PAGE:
SPOKANE — Some environmental groups are complaining about the teleconference format for gathering public comments on a federal government proposal to save salmon runs on the Columbia River system.
Because of the coronavirus pandemic, the government is holding teleconferences, rather than in-person public hearings, on its new proposal that downplays removing four dams on the Snake River to save the fish.
The teleconferences are cumbersome and allow for far fewer comments than the traditional public hearings, environmental groups contend.
“Twenty years ago, 800 people turned out for Spokane’s public hearing on whether the dams should be removed, with the vast majority testifying in support of restoring a free-flowing lower Snake River,” said Sam Mace, a spokeswoman for the group Save Our Wild Salmon.
“The teleconference calls clearly are not working for the public, with only 20-30 people speaking,” Mace said.
She and other environmentalists are calling on the federal government to double the comment period to 90 days and hold more hearings.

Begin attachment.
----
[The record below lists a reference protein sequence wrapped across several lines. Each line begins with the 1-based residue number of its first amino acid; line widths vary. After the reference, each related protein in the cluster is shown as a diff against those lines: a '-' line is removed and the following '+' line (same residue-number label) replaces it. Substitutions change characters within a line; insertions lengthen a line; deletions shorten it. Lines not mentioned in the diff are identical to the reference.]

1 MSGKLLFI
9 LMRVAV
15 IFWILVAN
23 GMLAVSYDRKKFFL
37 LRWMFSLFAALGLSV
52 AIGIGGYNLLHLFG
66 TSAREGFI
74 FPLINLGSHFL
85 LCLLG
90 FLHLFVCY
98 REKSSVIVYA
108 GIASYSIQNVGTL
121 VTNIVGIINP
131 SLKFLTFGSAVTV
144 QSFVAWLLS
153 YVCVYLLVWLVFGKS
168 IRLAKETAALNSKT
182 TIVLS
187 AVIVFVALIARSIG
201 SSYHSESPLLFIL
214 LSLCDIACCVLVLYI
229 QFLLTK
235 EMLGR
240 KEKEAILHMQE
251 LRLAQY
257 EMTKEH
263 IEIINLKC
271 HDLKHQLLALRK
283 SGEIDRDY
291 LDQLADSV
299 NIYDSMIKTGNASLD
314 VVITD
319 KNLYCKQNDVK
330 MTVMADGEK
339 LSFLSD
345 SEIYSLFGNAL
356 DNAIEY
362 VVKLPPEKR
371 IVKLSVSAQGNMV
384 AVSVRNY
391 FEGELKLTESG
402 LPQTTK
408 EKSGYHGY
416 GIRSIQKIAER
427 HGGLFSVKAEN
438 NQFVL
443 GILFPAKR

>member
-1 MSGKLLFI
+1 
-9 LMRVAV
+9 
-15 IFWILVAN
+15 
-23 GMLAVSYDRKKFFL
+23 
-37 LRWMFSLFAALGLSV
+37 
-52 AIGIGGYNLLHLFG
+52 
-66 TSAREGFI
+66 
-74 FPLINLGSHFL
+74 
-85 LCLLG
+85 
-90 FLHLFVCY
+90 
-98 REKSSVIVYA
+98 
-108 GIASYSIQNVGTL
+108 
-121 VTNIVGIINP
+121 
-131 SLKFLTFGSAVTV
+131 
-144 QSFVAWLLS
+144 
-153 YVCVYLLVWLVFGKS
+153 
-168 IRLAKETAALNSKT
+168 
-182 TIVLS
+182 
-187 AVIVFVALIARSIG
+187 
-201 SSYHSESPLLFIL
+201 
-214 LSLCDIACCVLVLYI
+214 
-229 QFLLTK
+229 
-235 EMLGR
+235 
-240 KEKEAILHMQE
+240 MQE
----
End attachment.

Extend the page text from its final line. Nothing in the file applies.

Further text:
“This doesn’t feel like a meaningful way to engage the public,” said Robb Krehbiel of Defenders of Wildlife. “Lots of people have other things on their plates.”
“Public hearings give people an opportunity to look agency decision-makers in the eye and share their views, which gives them a sense they are being seen and heard,” said Rob Masonis of Trout Unlimited.
Amy Echols, a spokeswoman for the Army Corps of Engineers Northwestern Division in Portland, said people at this point should plan on the comment period ending on April 13 as planned.
“We are pleased with the fact that people are calling in,” Echols said. “It’s meeting our need to get input.”
Echols said the five hearings so far have had some 100 people listening in and 30 to 40 speaking at each one. Each person is given three minutes to talk, she said.
The last telephone hearing of the six scheduled will be Tuesday.
Echols said people are still free to submit written comments on the controversial plan.
Advocates for saving the dams say the teleconferences are social distancing at its finest.
U.S. Rep. Dan Newhouse, R-Wash., whose district includes several of the dams, said the teleconference format actually helps people living far from cities.
The long-awaited federal report was released in late February and rejected the idea of removing four hydroelectric dams on the Snake in a last-ditch effort to save threatened and endangered salmon.
The four dams on the lower Snake River are part of a vast and complex hydroelectric power system operated by the federal government in Washington, Oregon, Idaho and Montana. The four dams, built in Eastern Washington between 1961 and 1975, are at the center of a years-long battle that pits the fate of two iconic Pacific Northwest species — the salmon and the killer whale — against the need for plentiful, carbon-free power for the booming region.